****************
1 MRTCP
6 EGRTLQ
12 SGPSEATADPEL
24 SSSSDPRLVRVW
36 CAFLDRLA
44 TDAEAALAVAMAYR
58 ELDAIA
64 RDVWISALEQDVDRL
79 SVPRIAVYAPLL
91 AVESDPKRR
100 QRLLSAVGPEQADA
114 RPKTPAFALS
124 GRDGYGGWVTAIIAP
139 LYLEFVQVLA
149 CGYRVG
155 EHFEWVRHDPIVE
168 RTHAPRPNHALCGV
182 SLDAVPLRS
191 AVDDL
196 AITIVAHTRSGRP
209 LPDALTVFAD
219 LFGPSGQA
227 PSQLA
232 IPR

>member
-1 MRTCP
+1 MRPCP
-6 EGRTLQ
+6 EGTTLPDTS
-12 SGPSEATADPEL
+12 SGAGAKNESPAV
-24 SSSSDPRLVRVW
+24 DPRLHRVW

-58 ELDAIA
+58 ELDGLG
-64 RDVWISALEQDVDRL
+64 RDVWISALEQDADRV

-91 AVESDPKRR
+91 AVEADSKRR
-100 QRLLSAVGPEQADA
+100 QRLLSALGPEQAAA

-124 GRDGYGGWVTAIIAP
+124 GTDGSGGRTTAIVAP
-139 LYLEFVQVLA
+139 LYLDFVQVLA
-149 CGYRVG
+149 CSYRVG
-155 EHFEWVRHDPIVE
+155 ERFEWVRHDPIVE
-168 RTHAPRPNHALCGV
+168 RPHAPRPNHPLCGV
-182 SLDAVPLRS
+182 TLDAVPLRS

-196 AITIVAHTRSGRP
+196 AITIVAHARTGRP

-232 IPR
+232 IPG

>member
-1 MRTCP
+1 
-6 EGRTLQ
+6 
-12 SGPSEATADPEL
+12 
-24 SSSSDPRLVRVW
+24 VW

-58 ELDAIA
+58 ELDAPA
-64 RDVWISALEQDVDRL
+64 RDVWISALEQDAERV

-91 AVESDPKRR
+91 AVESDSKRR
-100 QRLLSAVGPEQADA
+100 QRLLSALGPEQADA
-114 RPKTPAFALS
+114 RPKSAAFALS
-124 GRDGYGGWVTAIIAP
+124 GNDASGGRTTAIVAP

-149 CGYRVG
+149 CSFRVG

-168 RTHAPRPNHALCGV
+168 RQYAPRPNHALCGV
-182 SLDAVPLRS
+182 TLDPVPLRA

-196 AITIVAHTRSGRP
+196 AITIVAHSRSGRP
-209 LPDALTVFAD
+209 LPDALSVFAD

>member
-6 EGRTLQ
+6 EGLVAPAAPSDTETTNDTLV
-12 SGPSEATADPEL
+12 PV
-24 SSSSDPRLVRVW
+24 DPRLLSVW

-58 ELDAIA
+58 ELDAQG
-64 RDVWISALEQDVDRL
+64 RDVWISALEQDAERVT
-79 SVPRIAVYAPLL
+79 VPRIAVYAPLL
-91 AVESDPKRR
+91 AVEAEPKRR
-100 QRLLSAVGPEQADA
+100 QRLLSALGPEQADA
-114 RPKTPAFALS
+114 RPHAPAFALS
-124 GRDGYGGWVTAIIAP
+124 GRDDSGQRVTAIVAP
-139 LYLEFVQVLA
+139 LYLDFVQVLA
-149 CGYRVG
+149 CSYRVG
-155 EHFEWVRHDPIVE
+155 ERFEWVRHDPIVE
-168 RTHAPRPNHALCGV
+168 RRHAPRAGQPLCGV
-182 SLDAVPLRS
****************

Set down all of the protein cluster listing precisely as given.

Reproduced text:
1 MRTCP
6 EGRTLQ
12 SGPSEATADPEL
24 SSSSDPRLVRVW
36 CAFLDRLA
44 TDAEAALAVAMAYR
58 ELDAIA
64 RDVWISALEQDVDRL
79 SVPRIAVYAPLL
91 AVESDPKRR
100 QRLLSAVGPEQADA
114 RPKTPAFALS
124 GRDGYGGWVTAIIAP
139 LYLEFVQVLA
149 CGYRVG
155 EHFEWVRHDPIVE
168 RTHAPRPNHALCGV
182 SLDAVPLRS
191 AVDDL
196 AITIVAHTRSGRP
209 LPDALTVFAD
219 LFGPSGQA
227 PSQLA
232 IPR

>member
-1 MRTCP
+1 MRPCP
-6 EGRTLQ
+6 EGTTLPDTS
-12 SGPSEATADPEL
+12 SGAGAKNESPAV
-24 SSSSDPRLVRVW
+24 DPRLHRVW

-58 ELDAIA
+58 ELDGLG
-64 RDVWISALEQDVDRL
+64 RDVWISALEQDADRV

-91 AVESDPKRR
+91 AVEADSKRR
-100 QRLLSAVGPEQADA
+100 QRLLSALGPEQAAA

-124 GRDGYGGWVTAIIAP
+124 GTDGSGGRTTAIVAP
-139 LYLEFVQVLA
+139 LYLDFVQVLA
-149 CGYRVG
+149 CSYRVG
-155 EHFEWVRHDPIVE
+155 ERFEWVRHDPIVE
-168 RTHAPRPNHALCGV
+168 RPHAPRPNHPLCGV
-182 SLDAVPLRS
+182 TLDAVPLRS

-196 AITIVAHTRSGRP
+196 AITIVAHARTGRP

-232 IPR
+232 IPG

>member
-1 MRTCP
+1 
-6 EGRTLQ
+6 
-12 SGPSEATADPEL
+12 
-24 SSSSDPRLVRVW
+24 VW

-58 ELDAIA
+58 ELDAPA
-64 RDVWISALEQDVDRL
+64 RDVWISALEQDAERV

-91 AVESDPKRR
+91 AVESDSKRR
-100 QRLLSAVGPEQADA
+100 QRLLSALGPEQADA
-114 RPKTPAFALS
+114 RPKSAAFALS
-124 GRDGYGGWVTAIIAP
+124 GNDASGGRTTAIVAP

-149 CGYRVG
+149 CSFRVG

-168 RTHAPRPNHALCGV
+168 RQYAPRPNHALCGV
-182 SLDAVPLRS
+182 TLDPVPLRA

-196 AITIVAHTRSGRP
+196 AITIVAHSRSGRP
-209 LPDALTVFAD
+209 LPDALSVFAD

>member
-6 EGRTLQ
+6 EGLVAPAAPSDTETTNDTLV
-12 SGPSEATADPEL
+12 PV
-24 SSSSDPRLVRVW
+24 DPRLLSVW

-58 ELDAIA
+58 ELDAQG
-64 RDVWISALEQDVDRL
+64 RDVWISALEQDAERVT
-79 SVPRIAVYAPLL
+79 VPRIAVYAPLL
-91 AVESDPKRR
+91 AVEAEPKRR
-100 QRLLSAVGPEQADA
+100 QRLLSALGPEQADA
-114 RPKTPAFALS
+114 RPHAPAFALS
-124 GRDGYGGWVTAIIAP
+124 GRDDSGQRVTAIVAP
-139 LYLEFVQVLA
+139 LYLDFVQVLA
-149 CGYRVG
+149 CSYRVG
-155 EHFEWVRHDPIVE
+155 ERFEWVRHDPIVE
-168 RTHAPRPNHALCGV
+168 RRHAPRAGQPLCGV
-182 SLDAVPLRS